- By this, guarantee not to place large thickness of alginate on the saddle area, and to get the final details accurately.





o Tissue classification:
- Q: what are the primary stress bearing areas?
A: the buccal shelf in lower and the residual ridge in upper.

- The palate can provide support to the denture in the upper jaw, so it’s not a stress bearing area.
- According to the anatomy of the jaws, I can classify the tissues into primary, secondary stress bearing areas, and non-contributing areas.
- non-contributing areas are those which we can’t get neither support nor bearing stresses from them.
- For example: the lingual flange in the lower is a non-contributing area, because they often have undercuts and any downward forces will result in more space between the denture base and the tissues.
- Many other areas are considered as so, as in the incisal papillae, the ridge in the lower if it was thin, flabby tissues on the upper ridge, all these are non-contributing area.

• When I have a distal extension base, I construct a metal framework and focus my attention on the construction of the acrylic part of this saddle, because before doing this, I have to modify the cast by :
1- Closing the undercuts (and mostly they’re lingually) , that would interfere with the remove of the tray that I’ll use in taking the impression, - doing this closure- using a base plate wax.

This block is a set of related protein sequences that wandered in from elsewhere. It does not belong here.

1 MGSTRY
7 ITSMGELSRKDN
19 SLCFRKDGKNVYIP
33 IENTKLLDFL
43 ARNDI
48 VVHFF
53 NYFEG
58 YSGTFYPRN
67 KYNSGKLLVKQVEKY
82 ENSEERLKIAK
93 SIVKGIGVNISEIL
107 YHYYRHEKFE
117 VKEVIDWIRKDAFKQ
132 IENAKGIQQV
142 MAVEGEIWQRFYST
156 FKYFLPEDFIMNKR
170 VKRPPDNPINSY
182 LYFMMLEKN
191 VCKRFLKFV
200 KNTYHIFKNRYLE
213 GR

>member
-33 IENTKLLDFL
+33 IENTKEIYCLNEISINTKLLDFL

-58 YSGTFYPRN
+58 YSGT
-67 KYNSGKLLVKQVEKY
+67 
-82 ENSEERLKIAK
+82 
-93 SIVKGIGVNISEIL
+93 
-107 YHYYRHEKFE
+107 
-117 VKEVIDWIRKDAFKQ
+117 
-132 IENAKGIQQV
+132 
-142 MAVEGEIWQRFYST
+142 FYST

2- I apply a separating media, seat the metal framework, then produce a tray over the saddle area.
3- I remove any excess material using surgical scumble.
4- Finishing.
5- Clinically, I add this step, which is the border molding using green stick.
- After I took the final properly molded impression, I put it on the modified cast, then I turn it upside down, to be sure that the metal framework is well seated over the cast.
- Then I do beading and boxing, in order to pour it with stone or whatever material, and get a new modified cast, in which the saddle area was taken by a mucocompressive technique.
- Q: what are the materials used in taking such impressions?
A: 1- zinc oxide euginol impression.
2- wax impression, with an extra advantage; that when I take this mucocompressive compressive impression, the excess wax when left over time, it will distort according to the anatomy of the tissues there, therefore; less pressure will be exerted, and less traumatizing to the underlying tissues.



The End
Date of the lecture: 19/4/2011
Dr. Osama.

Zaid M.Al-Zu’bi
Best wishes for all,


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Shadi Jarrar
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عدد المساهمات : 997
النشاط : 12
تاريخ التسجيل : 2009-08-28
العمر : 26
الموقع : Amman-Jordan

http://jude.my-rpg.com